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Why you should schedule time to worry

Scheduling time to worry is less ridiculous than you think. In fact, the practice is based in cognitive behavioral therapy, and science says it works.

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Photo by energepic.com from Pexels
Photo by energepic.com from Pexels

Here we are. About a week away from one of the scariest elections on record. Still in the grips of a pandemic that seems to be getter worse, not better. Even the calmest people I know are giant balls of anxiety right about now.

If you told me you weren’t worried, I’d be very, very surprised.

And when we’re worried, it is very difficult to focus on, you know, basically anything else.

Like our work that report due tomorrow.

Or our kid’s remote schooling.

Or keeping the house from exploding in disarray.

We worry, we fall further behind on the things we need to do, we worry some more. It’s a downward spiral for both our stress and our productivity..

So I’m gonna share a little psychological trick with you that just might help you get through the next few weeks:

Schedule time to worry.

Yes, on your calendar. Yes, seriously. Schedule it. Today.

Why?

Because when your brain knows that there is a designated time to worry, it can compartmentalize those troublesome thoughts much better and you can get on with the stuff you need to do. (It’s similar to how when we write down all the stuff we need to do, our brains can let go and we can actually focus on the task at hand.)

I see your skeptical eyebrow raised. But I’m not making this up!

Scheduling time to worry is actually a research backed strategy called “stimulus control training”.

Here are the specific steps you can take:

  1. Schedule time on your calendar to worry daily (10-15 minutes is likely more than enough)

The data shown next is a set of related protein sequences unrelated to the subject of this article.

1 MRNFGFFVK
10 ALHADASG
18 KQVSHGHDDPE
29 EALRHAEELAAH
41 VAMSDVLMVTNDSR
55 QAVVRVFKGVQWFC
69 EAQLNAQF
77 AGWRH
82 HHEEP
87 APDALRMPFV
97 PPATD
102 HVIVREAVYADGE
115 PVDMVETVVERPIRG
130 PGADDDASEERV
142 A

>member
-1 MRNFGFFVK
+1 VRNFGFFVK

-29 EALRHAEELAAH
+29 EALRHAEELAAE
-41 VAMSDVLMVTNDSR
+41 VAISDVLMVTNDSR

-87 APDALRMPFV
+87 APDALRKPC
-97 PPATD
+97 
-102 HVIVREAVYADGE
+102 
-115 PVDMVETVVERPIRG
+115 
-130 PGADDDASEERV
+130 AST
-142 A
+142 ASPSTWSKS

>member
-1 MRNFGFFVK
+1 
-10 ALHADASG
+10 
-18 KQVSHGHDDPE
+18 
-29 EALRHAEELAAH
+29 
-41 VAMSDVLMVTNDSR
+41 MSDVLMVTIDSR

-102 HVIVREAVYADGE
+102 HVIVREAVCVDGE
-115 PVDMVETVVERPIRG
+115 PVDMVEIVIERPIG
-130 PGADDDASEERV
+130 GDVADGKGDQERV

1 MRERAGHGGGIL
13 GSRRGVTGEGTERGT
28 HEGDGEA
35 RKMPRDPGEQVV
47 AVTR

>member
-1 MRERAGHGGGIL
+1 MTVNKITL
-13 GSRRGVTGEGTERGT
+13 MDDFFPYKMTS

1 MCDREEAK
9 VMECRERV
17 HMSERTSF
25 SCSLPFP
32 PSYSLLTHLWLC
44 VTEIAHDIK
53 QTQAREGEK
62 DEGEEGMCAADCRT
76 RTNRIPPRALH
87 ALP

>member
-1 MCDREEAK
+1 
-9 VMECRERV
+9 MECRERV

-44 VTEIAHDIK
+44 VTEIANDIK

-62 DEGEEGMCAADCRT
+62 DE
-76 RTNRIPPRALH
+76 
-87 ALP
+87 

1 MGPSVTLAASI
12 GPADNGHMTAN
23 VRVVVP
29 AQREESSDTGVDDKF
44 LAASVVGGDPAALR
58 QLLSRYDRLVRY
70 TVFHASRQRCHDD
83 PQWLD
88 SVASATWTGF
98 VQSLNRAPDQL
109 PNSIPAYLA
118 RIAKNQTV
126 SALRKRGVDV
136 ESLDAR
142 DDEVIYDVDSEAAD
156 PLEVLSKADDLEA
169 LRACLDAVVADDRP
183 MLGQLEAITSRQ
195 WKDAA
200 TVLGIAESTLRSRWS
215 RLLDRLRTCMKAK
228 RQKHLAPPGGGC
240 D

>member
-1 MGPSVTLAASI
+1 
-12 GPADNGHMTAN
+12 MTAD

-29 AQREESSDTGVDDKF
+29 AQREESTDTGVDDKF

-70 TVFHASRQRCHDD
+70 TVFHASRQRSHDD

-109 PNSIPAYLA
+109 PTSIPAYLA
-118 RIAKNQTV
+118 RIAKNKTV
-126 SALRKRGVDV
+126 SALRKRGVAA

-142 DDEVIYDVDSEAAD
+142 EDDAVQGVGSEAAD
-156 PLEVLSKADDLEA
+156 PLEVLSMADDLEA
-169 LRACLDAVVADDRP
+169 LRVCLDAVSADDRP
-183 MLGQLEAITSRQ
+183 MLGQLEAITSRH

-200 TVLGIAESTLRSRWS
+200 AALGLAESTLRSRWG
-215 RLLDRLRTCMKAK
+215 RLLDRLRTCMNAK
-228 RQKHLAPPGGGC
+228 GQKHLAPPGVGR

2. When the time comes, write down all of your worries (and don’t pressure yourself to resolve them, just let yourself worry)
  3. During non-worry times, if a worry comes up, you can either add it to your list and let it go, or tell yourself that you’ll worry about it in the designated time
  4. If you want to take it a step further, review your list of worries periodically and ask yourself:
    • What trends do you see?
    • Can you divide your worries into things that are within your control vs. outside of your control?
    • What action can you take any action regarding those things that are within your control?

In addition to scheduling time to worry, I’m gonna throw out a bonus tip here:

Limit your news media intake.

Personally, I listen to NPR’s Up First podcast while I’m getting dressed each morning. And that’s it. No other news, all day long. (Well, I might hear a few other tidbits from my husband, but nothing I’m seeking out. Seriously, he’ll often say “Did you hear about X?” and I’ll say “Nope, but if it’s important I’ll hear about it tomorrow when I listen to Up First”.)

Find a source of news you trust. And limit your daily intake to just what you need to know to stay current. (And I guarantee that’s less than you think.)

So, schedule some time to worry, and then GO VOTE.

Mail in your ballot now. Or go to the polls on Tuesday. And be sure to wear your mask.

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